In conclusion, our experimental adjuvant therapy with the application of autologous bone marrow-derived lineage-negative cells injected intrathecally proved entirely safe for ALS patients. No immediate or delayed, topical or systemic adverse events following the treatment were observed. During this short observation, some patients from the study deteriorated while others remained stable. The postapplication, short-termed improvement of articulatory functions, particularly the cough reflex, laryngeal time, and dribble reflex, observed in one third of the subjects, may provide valuable incentives for further comprehensive investigations. Establishing whether local neuroinflammation and CRP production could be direct prognostic factors or targets for therapy requires further studies, but our results seem to be promising.
5. Potential Study Limitations
Although our study provides valuable findings, there are a few limitations that need to be taken into account. The first one is a relatively small number of patients enrolled in the study, mainly limited by strict inclusion criteria. The second one refers to a considerable heterogeneity of the studied sample in respect of the age of onset of the symptoms, their duration, and the number of cells harvested and administered (mostly statistically insignificant). This heterogeneity, however, corresponds with typical key features of ALS. Another limitation concerns the fact that the study was carried out without the control group, which limits the possibility of drawing a direct conclusion regarding the effects of Lin− cell application. In the case of a fatal, neurodegenerative disease such as ALS, it seems rather unethical to enroll patients without offering them a chance for potentially beneficial intervention.
Since this is still a preliminary study of such cell application, we must be cautious when interpreting the obtained data. Taking into consideration the complexity of ALS pathophysiology, it is still unclear whether the described correlations favor Lin− cell administration as a beneficial treatment strategy for ALS or reflect other, unknown factors. Additionally, we can expect that the potential beneficial effects of humoral therapy in ALS patients may possibly be prolonged with repeated cell injections. The last drawback of the study is a short observation period. It is due to the fact that the study is being continued on a larger cohort of ALS subjects who undergo a cyclical Lin− cell infusion during which they receive in total three injections and the levels of trophic and proinflammatory factors are measured at different time intervals.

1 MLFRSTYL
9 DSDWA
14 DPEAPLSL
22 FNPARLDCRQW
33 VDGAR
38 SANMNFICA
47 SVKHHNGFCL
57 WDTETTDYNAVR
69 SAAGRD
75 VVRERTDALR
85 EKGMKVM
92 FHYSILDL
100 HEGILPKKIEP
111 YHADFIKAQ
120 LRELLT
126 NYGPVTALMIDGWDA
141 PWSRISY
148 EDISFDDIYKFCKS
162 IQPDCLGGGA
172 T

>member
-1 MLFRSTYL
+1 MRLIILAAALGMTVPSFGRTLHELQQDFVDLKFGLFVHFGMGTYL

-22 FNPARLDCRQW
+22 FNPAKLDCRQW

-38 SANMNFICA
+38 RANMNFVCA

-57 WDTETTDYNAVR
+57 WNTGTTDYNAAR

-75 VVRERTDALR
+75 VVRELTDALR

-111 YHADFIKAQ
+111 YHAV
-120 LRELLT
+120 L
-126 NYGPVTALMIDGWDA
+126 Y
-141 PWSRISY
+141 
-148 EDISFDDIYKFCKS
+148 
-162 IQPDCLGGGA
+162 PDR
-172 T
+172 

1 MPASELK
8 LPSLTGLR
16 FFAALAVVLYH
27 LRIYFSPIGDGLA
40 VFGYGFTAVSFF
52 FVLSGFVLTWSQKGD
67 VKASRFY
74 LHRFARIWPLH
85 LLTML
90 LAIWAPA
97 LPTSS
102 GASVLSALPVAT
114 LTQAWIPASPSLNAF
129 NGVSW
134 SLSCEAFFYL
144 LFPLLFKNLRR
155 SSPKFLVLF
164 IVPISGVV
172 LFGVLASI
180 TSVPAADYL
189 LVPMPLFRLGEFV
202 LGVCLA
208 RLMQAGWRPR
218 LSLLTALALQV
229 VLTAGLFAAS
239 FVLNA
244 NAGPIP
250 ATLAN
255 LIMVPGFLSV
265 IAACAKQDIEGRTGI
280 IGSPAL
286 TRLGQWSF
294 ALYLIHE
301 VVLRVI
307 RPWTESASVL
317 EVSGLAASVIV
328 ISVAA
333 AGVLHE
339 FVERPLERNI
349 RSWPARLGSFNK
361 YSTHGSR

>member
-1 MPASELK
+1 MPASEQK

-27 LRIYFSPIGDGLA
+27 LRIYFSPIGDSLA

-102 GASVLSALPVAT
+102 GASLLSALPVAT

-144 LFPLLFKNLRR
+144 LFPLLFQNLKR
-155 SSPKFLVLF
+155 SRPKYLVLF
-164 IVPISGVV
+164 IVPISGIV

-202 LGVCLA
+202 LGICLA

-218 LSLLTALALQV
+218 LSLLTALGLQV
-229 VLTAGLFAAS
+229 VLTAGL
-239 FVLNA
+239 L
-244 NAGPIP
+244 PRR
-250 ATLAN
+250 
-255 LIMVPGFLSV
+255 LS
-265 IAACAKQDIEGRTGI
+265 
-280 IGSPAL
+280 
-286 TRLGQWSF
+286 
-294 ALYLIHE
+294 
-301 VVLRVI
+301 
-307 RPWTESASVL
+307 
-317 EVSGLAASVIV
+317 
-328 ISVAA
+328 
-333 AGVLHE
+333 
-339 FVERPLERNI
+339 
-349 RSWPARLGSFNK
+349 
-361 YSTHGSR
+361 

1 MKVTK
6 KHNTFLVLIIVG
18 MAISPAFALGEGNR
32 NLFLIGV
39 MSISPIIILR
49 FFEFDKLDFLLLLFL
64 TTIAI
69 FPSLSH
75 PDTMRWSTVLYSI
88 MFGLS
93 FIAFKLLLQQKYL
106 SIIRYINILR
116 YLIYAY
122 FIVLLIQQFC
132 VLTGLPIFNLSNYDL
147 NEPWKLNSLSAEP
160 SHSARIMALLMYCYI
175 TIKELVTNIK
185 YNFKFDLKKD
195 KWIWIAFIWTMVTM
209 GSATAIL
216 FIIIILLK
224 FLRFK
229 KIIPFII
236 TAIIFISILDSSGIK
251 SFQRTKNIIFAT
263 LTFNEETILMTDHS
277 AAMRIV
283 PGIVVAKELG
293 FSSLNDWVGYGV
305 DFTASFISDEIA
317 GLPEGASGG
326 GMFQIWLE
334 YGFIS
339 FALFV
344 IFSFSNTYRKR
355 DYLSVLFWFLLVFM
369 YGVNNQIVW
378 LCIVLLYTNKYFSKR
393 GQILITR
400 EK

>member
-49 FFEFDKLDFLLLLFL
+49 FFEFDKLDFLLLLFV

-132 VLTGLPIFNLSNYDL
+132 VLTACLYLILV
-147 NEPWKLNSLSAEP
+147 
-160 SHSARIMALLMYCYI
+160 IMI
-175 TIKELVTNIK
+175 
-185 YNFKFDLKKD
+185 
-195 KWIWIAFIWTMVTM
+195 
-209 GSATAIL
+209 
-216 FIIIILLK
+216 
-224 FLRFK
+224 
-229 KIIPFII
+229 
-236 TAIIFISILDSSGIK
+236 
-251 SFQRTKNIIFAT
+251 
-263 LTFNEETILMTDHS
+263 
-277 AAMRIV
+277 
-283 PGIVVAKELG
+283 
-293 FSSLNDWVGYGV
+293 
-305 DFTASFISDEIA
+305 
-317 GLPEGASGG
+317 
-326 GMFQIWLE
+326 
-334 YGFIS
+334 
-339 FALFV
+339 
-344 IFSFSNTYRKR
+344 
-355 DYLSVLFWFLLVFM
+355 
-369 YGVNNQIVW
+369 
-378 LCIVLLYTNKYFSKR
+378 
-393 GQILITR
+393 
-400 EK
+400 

The data used to support the findings of this study are available from the corresponding author upon request.
Conflicts of Interest
The authors declare no conflict of interest.
Wioletta Pawlukowska, Bartłomiej Baumert, Przemysław Nowacki, and Bogusław Machaliński designed the study; Wioletta Pawlukowska, Bartłomiej Baumert, Monika Gołąb-Janowska, Anna Sobuś, Agnieszka Wełnicka, Agnieszka Meller, Karolina Machowska-Sempruch, Alicja Zawiślak, Karolina Łuczkowska, Sławomir Milczarek, and Bogumiła Osękowska performed the experiments and analysis; Wioletta Pawlukowska, Monika Gołąb-Janowska, Agnieszka Wełnicka, Agnieszka Meller, and Karolina Machowska-Sempruch provided and cared for the study patients; Edyta Paczkowska, Iwona Rotter, Przemysław Nowacki, and Bogusław Machaliński analyzed the data and supervised the study; Wioletta Pawlukowska wrote the manuscript; and Bogusław Machaliński, Przemysław Nowacki, and Bartłomiej Baumert edited the manuscript. Wioletta Pawlukowska and Bartłomiej Baumert contributed equally to this work.
This work was supported by the National Center for Research and Development (grant number STRATEGMED1/234261/2NCBR/2014).